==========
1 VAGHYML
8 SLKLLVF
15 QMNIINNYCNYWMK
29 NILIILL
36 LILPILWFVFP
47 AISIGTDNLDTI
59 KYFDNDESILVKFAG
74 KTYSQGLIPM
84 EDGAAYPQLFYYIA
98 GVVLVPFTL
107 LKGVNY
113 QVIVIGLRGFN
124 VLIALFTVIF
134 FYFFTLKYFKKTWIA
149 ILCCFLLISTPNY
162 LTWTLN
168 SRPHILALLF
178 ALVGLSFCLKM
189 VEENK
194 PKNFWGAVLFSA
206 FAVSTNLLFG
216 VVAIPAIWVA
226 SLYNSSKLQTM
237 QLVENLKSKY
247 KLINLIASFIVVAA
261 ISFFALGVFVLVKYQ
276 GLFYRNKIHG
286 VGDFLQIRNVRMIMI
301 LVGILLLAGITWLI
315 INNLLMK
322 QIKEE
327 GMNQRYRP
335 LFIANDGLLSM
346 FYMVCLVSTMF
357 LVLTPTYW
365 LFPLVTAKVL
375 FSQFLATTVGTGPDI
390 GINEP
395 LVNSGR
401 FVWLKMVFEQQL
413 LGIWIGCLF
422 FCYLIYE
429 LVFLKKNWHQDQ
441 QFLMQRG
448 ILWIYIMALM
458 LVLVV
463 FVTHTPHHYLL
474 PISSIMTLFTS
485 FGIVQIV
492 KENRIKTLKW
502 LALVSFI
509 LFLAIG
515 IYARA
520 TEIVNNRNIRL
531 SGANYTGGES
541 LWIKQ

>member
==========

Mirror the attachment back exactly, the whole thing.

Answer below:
1 VAGHYML
8 SLKLLVF
15 QMNIINNYCNYWMK
29 NILIILL
36 LILPILWFVFP
47 AISIGTDNLDTI
59 KYFDNDESILVKFAG
74 KTYSQGLIPM
84 EDGAAYPQLFYYIA
98 GVVLVPFTL
107 LKGVNY
113 QVIVIGLRGFN
124 VLIALFTVIF
134 FYFFTLKYFKKTWIA
149 ILCCFLLISTPNY
162 LTWTLN
168 SRPHILALLF
178 ALVGLSFCLKM
189 VEENK
194 PKNFWGAVLFSA
206 FAVSTNLLFG
216 VVAIPAIWVA
226 SLYNSSKLQTM
237 QLVENLKSKY
247 KLINLIASFIVVAA
261 ISFFALGVFVLVKYQ
276 GLFYRNKIHG
286 VGDFLQIRNVRMIMI
301 LVGILLLAGITWLI
315 INNLLMK
322 QIKEE
327 GMNQRYRP
335 LFIANDGLLSM
346 FYMVCLVSTMF
357 LVLTPTYW
365 LFPLVTAKVL
375 FSQFLATTVGTGPDI
390 GINEP
395 LVNSGR
401 FVWLKMVFEQQL
413 LGIWIGCLF
422 FCYLIYE
429 LVFLKKNWHQDQ
441 QFLMQRG
448 ILWIYIMALM
458 LVLVV
463 FVTHTPHHYLL
474 PISSIMTLFTS
485 FGIVQIV
492 KENRIKTLKW
502 LALVSFI
509 LFLAIG
515 IYARA
520 TEIVNNRNIRL
531 SGANYTGGES
541 LWIKQ

>member